Do accountants, engineers, or even architects have a particular culture, or common identity other than the profession itself?Roles Of a BSN Nursei)                    A Care Giver: A nurse is expected to provide care for the sick, regardless of the situation, with the main aim being to ensure recovery to good health, or peaceful death, a BSN nurse is therefore no different with the improvement of quality of care given being the most important aspect of his or her practice.ii)                  Teacher: A BSN nurse is very important in the practice of health promotion through health education, as she functions as a health educator, and thus a teacher. He/she also participates in the training of other nurses.iii)                Advocate: The BSN nurse is not only charged with the responsibility of advocating for better terms of service for colleagues, but also advocating for better healthcare services for their patients.iv)                Manager: The BSN nurse in most cases is a trained manager, as they study a number of management units, and are therefore qualified to manage the hospitals they are posted to, he or she is expected to carry out the functions of a manager such as planning, organizing, controlling, directing, staffing and budgeting.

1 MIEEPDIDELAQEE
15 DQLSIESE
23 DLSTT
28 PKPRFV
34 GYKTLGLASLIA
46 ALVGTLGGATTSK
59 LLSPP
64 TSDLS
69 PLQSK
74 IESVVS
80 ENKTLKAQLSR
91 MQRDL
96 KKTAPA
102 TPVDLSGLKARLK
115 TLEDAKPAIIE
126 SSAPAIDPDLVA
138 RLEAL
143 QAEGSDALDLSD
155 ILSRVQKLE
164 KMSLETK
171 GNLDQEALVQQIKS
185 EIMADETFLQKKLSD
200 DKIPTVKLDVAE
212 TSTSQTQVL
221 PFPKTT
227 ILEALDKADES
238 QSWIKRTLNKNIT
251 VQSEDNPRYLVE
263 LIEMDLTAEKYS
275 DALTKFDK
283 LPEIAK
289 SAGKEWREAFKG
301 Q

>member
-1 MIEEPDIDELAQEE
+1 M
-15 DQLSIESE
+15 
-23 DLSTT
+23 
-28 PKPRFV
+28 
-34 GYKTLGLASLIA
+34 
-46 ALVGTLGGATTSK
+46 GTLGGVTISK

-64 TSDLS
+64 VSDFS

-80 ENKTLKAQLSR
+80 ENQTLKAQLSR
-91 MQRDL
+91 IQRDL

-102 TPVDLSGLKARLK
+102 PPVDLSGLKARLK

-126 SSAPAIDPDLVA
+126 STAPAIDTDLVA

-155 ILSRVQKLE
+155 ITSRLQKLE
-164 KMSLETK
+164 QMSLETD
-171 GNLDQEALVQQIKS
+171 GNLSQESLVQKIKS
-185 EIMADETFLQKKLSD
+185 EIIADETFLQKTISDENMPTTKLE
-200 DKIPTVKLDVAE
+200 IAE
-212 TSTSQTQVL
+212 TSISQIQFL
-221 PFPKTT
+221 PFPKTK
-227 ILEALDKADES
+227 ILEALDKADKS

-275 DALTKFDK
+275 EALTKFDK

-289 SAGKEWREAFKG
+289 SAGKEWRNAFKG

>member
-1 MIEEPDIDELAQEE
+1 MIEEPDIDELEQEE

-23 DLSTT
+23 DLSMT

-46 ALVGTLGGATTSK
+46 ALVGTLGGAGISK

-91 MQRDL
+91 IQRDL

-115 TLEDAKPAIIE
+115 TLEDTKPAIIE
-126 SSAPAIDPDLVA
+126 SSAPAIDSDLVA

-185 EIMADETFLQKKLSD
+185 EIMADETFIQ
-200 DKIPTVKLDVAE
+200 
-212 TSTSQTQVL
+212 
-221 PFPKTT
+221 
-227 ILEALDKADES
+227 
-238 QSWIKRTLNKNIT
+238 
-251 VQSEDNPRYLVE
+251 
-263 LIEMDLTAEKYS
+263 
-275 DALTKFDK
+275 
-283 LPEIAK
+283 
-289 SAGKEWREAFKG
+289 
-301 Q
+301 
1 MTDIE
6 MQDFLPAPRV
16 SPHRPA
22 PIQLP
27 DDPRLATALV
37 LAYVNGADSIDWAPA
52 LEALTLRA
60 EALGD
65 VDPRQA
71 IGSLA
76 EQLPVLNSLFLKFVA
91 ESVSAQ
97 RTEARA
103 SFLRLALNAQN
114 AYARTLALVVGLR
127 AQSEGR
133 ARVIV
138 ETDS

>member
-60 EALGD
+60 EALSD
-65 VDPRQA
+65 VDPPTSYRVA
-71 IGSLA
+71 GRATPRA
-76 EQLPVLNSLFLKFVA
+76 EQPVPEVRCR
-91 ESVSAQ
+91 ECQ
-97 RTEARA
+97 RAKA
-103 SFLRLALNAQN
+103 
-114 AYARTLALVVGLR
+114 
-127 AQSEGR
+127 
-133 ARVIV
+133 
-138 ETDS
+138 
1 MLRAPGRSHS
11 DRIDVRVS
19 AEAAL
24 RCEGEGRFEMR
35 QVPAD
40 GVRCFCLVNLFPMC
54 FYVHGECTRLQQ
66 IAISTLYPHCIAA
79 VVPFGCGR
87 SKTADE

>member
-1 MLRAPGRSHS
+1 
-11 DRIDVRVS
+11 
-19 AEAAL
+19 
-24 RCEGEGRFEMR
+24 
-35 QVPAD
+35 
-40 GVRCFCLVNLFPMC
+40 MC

v)                  Colleague expert: The BSN nurse is supposed to utilize his or her training to ensure improvement in the quality of care, through providing a leading example for fellow colleagues as the most highly trained non specialized nurse. She therefore is a source of on the job learning and rationale for doing things.References1.     Licardo, L (1991).  New hope for an old soap–General Hospital.  Mesa Watch:  A Publication of Nurses in America,2, 6.2.

     Pavalko, R. (1971).  Sociology of occupations and professions.  Itasca, IL. Peakock Publishers,3.     Sullivan, E. J.

and Decker, P. J.  (1997).  Effective leadership and management in nursing.  Menlo Park, CA.  Addison Wesley Longman.

4.     Zerwekh, J. and Claborn, J. C.  (1997).  Nursing today:  Transition and trends, 2nd ed.  Philadelphia:  W.

B. Saunders.